I listened to a few minutes of this, and it sounds exactly like the sort of output you'd expect from such an algorithm. It almost sounds right, but there's no real meaning there at all. The computer had no idea what it was regurgitating. It was only the human directors and actors that even gave that gibberish a hint of meaning, and it was still a stretch.

        • Have to give credit to the actors and producers for managing to stage something halfway reasonable out of the horrid script.
          • I do wonder how many takes some of these took. Seriously, i'm impressed by the straight face during the speech by the female lead at the end: 'I can go home and be so bad'. WTH? I'd be giggling.
          • Have to give credit to the actors and producers for managing to stage something halfway reasonable out of the horrid script.

            Are we still talking about the AI-generated short film?

        • The computer had no idea what it was regurgitating.

          To the contrary, I think the computer knew exactly what it was doing. Look at these "seeds":

          Title: Sunspring

          Dialog: "It may never be forgiven, but that is just too bad."

          Prop & Action: A character pulls a book from a shelf, flips through it, and puts it back.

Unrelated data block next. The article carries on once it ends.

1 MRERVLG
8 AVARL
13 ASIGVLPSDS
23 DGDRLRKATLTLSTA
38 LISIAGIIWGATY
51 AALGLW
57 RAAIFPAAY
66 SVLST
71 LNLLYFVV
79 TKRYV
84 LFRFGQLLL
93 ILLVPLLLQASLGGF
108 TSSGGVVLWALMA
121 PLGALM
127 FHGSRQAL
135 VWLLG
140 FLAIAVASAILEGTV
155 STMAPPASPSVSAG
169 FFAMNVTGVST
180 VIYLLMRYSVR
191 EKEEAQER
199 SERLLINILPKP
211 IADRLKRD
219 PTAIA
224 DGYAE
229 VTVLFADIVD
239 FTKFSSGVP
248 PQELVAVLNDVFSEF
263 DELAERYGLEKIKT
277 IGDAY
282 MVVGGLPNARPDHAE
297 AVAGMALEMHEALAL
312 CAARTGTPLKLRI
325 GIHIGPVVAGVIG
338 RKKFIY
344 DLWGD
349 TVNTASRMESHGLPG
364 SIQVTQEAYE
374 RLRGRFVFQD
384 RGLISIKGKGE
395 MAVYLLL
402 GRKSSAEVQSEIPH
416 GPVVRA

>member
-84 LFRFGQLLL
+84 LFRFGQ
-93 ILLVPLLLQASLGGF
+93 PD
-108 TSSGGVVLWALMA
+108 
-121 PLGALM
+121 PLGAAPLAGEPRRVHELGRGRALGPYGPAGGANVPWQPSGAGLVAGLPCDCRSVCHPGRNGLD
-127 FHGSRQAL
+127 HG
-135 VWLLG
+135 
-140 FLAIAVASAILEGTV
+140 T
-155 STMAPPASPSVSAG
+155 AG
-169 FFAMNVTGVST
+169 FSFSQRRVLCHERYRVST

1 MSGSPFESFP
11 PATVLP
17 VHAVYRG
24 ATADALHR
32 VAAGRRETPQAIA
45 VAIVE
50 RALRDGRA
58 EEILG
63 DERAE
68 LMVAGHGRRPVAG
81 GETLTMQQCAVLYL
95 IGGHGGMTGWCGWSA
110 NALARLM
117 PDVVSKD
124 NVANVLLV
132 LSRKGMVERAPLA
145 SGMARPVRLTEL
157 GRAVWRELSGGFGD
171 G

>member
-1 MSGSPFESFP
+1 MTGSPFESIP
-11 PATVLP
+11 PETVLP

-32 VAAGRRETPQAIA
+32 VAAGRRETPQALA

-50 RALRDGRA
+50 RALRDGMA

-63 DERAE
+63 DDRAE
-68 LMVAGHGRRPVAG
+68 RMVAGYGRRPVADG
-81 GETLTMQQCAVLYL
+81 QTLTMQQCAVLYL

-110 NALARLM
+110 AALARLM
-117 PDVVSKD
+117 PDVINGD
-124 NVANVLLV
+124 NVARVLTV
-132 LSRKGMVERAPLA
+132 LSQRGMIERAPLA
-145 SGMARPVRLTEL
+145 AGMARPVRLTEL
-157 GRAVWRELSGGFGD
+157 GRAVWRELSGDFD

Optional Science Idea: In a future with mass unemployment, young people are forced to sell blood.

          The computer did just what a human writer would do. It said, "What is this bullshit? Okay, bitc

      • Movies [wikipedia.org] so bad a series was created to make fun of them. AI's 1st attempt at making a movie is not so bad when compared to the other garbage out there.
    • When it has persisted for a billion years. AI just gonna give up. If we understood desire and pain, maybe we could construct a simalacrum.
    • We aren't even close to AI. This article has to be a joke.
  • Utter shite. (Score:2, Informative)

    by Anonymous Coward

    But I've seen worse on Netflix.

    At least this was mercifully short (though I still couldn't finish it).

  • Uh, not really. (Score:5, Insightful)

    by Bruce Perens ( 3872 ) <bruce@perens.com> on Thursday June 09, 2016 @08:47PM (#52285495) Homepage Journal

    Ah, come on. It's mostly just silly. It's like talking with an Eliza program.

    I was around for the production of several of Pixar's films. Nothing took more work or time than script writing. Understanding how to tell a compelling story with the tools of the visual idiom is non-trivial.

    The 3D animation? Well, it was cool but we had to make a compelling film on storyboards before we started using it. 3D animation alone doesn't hold the audience attention for long, and audiences have already gotten used to it, so now it's just another medium rather than something that sells a film.

    When an AI can really tell a compelling story, it will have passed the test for strong AI.

    • by r1348 ( 2567295 )

      But let's be fair: the gun taped on the wall for no discernible reason was pure brilliance!

      • it was just weird.